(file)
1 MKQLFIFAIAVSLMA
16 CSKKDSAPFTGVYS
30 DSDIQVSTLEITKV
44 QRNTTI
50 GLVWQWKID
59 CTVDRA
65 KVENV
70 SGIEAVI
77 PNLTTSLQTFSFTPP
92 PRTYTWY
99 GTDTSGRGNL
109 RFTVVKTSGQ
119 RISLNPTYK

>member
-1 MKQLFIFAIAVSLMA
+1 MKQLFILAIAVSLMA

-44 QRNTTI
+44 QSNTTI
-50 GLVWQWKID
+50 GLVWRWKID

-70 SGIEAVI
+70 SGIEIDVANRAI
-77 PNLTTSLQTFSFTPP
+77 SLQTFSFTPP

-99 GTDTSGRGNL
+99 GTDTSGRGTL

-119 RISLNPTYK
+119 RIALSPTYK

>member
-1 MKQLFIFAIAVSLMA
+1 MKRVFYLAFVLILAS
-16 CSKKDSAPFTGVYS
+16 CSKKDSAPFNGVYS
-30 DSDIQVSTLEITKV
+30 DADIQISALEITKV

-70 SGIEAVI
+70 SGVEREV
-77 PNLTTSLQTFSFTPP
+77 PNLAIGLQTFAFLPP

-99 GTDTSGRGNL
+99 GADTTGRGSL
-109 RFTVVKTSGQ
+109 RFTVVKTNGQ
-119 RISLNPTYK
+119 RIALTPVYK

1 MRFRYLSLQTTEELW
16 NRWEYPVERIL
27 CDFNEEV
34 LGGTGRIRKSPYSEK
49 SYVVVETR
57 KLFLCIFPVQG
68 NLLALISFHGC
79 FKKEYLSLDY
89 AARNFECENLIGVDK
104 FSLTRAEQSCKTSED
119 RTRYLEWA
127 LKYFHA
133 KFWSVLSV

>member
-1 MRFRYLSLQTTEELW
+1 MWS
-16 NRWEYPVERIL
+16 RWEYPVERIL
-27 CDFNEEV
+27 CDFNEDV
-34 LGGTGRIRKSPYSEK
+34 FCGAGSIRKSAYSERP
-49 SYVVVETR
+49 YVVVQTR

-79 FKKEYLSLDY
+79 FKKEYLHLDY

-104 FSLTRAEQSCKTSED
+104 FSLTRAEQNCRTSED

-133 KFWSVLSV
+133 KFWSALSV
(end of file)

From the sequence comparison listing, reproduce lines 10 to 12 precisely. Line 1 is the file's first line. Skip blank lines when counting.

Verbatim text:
92 PRTYTWY
99 GTDTSGRGNL
109 RFTVVKTSGQ